heat here makes people want to stay indoors as much as possible! Peter recommends dry-brushing the figures after undercoated
to provide a lighter surface to paint on and also to make details more obvious… well, I’m not that good at dry-brushing
(I always seem to put too much or too little paint on the brush) so I decided to omit this stage, and proceeded straight to
the detail painting.
painting figures, I always paint ‘inner’ areas first… by this I refer to those areas that are sunken, recessed
or in hard to reach areas. So with the infantry, I painted the flesh areas first with Flesh
Tan (DC). This is a light flesh colour that I felt was necessary due to the size of the models and if I used a darker
or more normal shade of flesh colour, it may not be so obvious in such small areas.
hair and wooden items were next, since I painted them both the same colour, Snakebite
Leather (GW). Following this was the socks, which would have proved a problem if I had left them till later. As I painted
the socks, the brush did leave some paint on the jackets, satchels and weapons of the figures due to the minimal space for
the brush to maneuver. The socks were painted Seashell White (DC) for most of
the figures (British and Dutch Guards), but the Dutch Foot units’ socks was painted Rain Grey (DC).
belts and satchels (pouches) were then painted using Bambi Brown (DC) which, despite
having a silly name, gives a nice beige colour. I then turned my attention to the jacket main colours.
the good old British I used Blood Red (GW) as the main colour, with Sunburst Yellow (GW) and Bambi Brown (DC) for the trims of the two
units. For the Dutch I used Ultramarine Blue (GW) as the main colour, and Blood Red (GW) for the trim. I used slightly brighter colours for the uniform and trim for the same reasons as
for their flesh, in that at this scale, brighter colours would be more obvious.
neck ruffs / scarves were painted Seashell White (DC) for all except for the Dutch
infantry whose ruffs / scarves were painted Black (DC).
final touches were to paint the musket barrels and bayonets, and the hats with Black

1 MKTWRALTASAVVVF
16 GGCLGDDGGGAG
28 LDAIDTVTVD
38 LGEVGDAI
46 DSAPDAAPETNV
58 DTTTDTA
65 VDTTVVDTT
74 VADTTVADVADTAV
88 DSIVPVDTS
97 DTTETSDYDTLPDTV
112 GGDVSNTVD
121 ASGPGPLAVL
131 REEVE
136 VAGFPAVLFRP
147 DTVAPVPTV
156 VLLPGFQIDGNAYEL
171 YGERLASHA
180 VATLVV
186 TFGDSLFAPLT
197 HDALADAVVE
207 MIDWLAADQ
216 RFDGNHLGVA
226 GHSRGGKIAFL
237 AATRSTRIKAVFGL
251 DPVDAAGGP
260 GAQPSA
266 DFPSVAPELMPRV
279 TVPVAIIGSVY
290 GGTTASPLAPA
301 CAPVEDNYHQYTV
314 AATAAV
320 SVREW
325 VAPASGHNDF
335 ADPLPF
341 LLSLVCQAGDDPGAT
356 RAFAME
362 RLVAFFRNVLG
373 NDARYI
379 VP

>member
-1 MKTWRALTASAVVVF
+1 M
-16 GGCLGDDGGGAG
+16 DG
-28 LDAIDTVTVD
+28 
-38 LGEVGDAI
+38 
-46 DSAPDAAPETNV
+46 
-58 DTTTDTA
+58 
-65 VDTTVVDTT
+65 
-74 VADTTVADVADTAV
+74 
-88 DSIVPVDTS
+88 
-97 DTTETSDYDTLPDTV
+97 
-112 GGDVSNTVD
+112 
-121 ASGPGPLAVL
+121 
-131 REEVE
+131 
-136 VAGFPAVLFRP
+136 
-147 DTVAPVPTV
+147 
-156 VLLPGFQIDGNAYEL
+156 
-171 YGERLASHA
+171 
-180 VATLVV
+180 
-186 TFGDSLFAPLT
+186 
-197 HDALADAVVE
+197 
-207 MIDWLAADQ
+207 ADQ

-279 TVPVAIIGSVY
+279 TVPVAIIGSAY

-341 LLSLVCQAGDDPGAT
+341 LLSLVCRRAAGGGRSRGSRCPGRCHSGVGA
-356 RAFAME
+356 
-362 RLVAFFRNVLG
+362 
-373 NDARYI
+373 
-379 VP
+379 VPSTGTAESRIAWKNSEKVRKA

(DC). The musket barrels and bayonets were then painted Silver (GW), and the lacing
on the hats Seashell White (DC). It was only as the white lacing went onto the
hats that the figures really stood out.
must admit that I quite enjoyed painting the infantry!
cavalry figures (horse and dragoons) proved to be less enjoyable to paint than the infantry. I’m never very keen on
painting horses even at larger scales!
paints used followed pretty much the infantry with a few changes dependant on the uniforms of the units.
horses were painted with Bestial Brown (GW) as a base coat, followed by a highlight
of Snakebite Leather (GW). The tails and manes were painted Black (DC). The blankets were painted Stone Grey (VJ), with satchels
/ pouches painted Bambi Brown (DC). Some stars and lines were painted on the horses’
noses with Seashell White (DC).
the British mounted units have Blood Red (GW) uniforms with Emerald Green (GW), Bambi Brown (DC), or Sunburst Yellow (GW) for the trims. The Dutch mounted units have Rain
Grey (DC) uniforms, with Crimson (DC) trim.
neck ruffs / scarves were painted Seashell White (DC) for the C-in-C unit and
the Dragoons. The other Horse elements had ruffs / scarves painted Black (DC).
C-in-C horse has been painted with Rain Grey (DC) highlighted with US Bluegrey (VJ) to make the element obvious as to its importance.
/ FINAL THOUGHTS
army has now been painted and based, and I am very impressed with the look and quality of the figures. Maybe the amount of
detail is not really necessary for this scale, but this detail really makes the figures stand out from other manufacturers,
and draws many positive comments from observers.
would have preferred to have four strips of infantry per base to give a nicer ‘mass’ effect, but decided to leave
them as the army pack contents with just two per base.
|The finished Anglo-Dutch Army
overall feelings about painting 6mm… well I must admit to having fun. A good looking army can be obtained without having
so much detail painted onto each figure. One problem I did face was that I couldn’t paint them for long periods of time.
After an hour or so I had to take a break, allowing my eyes rest (due to work, most of my painting time is late at night).
I a convert to 6mm? Well, I will admit that this scale will be an option for my future armies, but I must confess to enjoying
having large models on the tabletop, and painting details on larger models. But this scale does have some benefits, and for
armies / periods that would normally have complex uniforms, this scale would attract me.
I would say that Peter has obtained a partial convert. I plan to get a 6mm Louis XIV French army pack to fight against my
Anglo Dutch, and having DBM armies of Egyptians and Hittites in 6mm is a definite possibility for the future… but I
think that most of my gaming and painting will still be in 15mm, 20mm, 28mm and 54mm scales.
Anglo-Dutch army will be placed in the display cabinet of the local games shop, so maybe it can help to attract more people
to this scale.
would like to thank Peter and Baccus for this opportunity, and congratulate them on their positive approach to marketing of
their very good products.
would also like to mention that Peter provided fast, friendly and helpful feedback to questions, something that always pleases
customers and helps to obtain further business from them. Definitely a company I would recommend to others.